Omar Kholeif, photo by Eric T. White

Omar Kholeif, Manilow Senior Curator and Director of Global Initiatives at the Museum of Contemporary Art Chicago, shares his ideas about the future of contemporary art, his work on the 2019 Sharjah Biennial and his aim to transform the MCA into the primary outpost for contemporary art in North America

Q: A year ago, you were named Director of the Global Vision Initiative program at the Museum of Contemporary Art Chicago. The program broadly aims to re-map the history of contemporary art since 1945.

OK: The Global Vision Initiative was initially conceived as a pilot program through discussions with our Director Madeleine Grynsztejn, to think through what it meant to be a 21st-century contemporary art museum. We started our conversations in 2015 when we both asked ourselves what would it take to be the most global contemporary art museum in North America? From there, we came up with a series of questions we needed to answer about what makes a two-way global cultural exchange.
The result was the Global Vision Initiative, which is a multi-pronged program that helps the MCA devise new art historical research, offer global mentorship opportunities and strengthen our acquisitions of works from artists in the Middle East, North Africa, South Asia, Latin America and Africa. We, of course, are also using these tools to create ground-breaking, thought-provoking exhibitions that allow us to see contemporary art history in a much more expanded context, where the South and East are not performing their difference, but put on equal ground.

Joana Hadjithomas & Khalil Joreige, The Lebanese Rocket Society: A Tribute to Dreamers. PART V, 2013. Photo Nathan Keay. Copyright MCA Chicago
Joana Hadjithomas & Khalil Joreige, The Lebanese Rocket Society: A Tribute to Dreamers. PART V, 2013. Photo Nathan Keay. Copyright MCA Chicago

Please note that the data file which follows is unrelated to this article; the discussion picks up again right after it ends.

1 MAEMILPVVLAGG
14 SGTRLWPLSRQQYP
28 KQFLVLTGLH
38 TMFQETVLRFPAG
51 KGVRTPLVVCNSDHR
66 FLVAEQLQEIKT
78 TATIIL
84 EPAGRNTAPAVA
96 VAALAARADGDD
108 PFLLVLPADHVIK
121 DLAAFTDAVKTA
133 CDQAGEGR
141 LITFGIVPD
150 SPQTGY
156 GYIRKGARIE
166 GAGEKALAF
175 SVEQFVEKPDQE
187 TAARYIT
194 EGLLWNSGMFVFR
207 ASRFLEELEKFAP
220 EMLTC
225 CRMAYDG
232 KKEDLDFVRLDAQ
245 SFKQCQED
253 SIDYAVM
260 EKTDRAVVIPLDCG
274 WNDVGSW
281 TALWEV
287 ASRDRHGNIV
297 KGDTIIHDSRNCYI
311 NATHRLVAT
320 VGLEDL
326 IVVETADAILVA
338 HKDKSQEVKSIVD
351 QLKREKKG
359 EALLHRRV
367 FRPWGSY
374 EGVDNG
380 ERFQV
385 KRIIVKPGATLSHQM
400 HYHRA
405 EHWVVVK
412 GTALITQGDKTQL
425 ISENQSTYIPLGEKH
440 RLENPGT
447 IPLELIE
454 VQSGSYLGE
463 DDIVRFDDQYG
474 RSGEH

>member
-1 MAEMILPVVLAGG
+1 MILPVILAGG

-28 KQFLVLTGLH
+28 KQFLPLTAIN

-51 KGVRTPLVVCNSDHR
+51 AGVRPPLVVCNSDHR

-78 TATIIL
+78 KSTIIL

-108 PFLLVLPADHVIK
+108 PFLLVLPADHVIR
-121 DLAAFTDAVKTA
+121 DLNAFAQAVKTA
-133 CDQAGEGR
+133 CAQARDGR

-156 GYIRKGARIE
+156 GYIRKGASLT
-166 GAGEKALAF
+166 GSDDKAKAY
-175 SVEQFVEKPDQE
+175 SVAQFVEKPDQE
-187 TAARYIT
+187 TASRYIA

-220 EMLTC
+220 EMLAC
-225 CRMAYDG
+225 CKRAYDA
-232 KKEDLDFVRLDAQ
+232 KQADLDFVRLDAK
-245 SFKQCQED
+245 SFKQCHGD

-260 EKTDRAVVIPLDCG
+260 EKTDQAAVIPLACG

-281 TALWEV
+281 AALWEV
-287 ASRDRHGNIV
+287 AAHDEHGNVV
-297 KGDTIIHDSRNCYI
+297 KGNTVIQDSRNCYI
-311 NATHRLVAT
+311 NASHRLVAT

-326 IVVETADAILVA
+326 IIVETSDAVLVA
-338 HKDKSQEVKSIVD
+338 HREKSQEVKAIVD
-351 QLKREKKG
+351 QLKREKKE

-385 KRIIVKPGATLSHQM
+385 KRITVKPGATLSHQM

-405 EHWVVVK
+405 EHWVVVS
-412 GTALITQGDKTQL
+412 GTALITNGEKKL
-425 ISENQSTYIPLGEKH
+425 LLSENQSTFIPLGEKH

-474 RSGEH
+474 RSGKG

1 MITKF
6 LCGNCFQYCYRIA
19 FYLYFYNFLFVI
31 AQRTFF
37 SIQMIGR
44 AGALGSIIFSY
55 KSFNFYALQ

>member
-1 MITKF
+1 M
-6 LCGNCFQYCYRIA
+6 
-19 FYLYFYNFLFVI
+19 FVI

Q: It seems very fitting to be read in the context of your practice as a curator, delving into the subject of “re-mapping” by mounting exhibitions that look at the blind spots created by official art history. As an example, your last exhibition at White Chapel, Barjeel Art Foundation Collection: Imperfect Chronology (2015-17) specifically looked at modern art from an Arab perspective. How has this doctrine of re-mapping, or intervening into, the histories of art been enacted in your practice?

OK: I have always been committed to finding the most urgent artistic voices, which have yet to be recognised, and offering them a contextualised, historical platform by which their work can be viewed. At the Whitechapel Gallery, I mapped out a century of Arab art, attempting to create an art historical through-line that would help viewers understand how Arab art came to be what it is today. At the MCA, I am taking these investigations further with a major group show that I am organizing called Many Tongues: Art, Language and Revolution in the Middle East and South Asia, which looks at art from the Middle East and South Asia from 1947 to the present. It seeks to draw a map of art against the history of decolonisation beginning with the partition of India and Pakistan in 1947.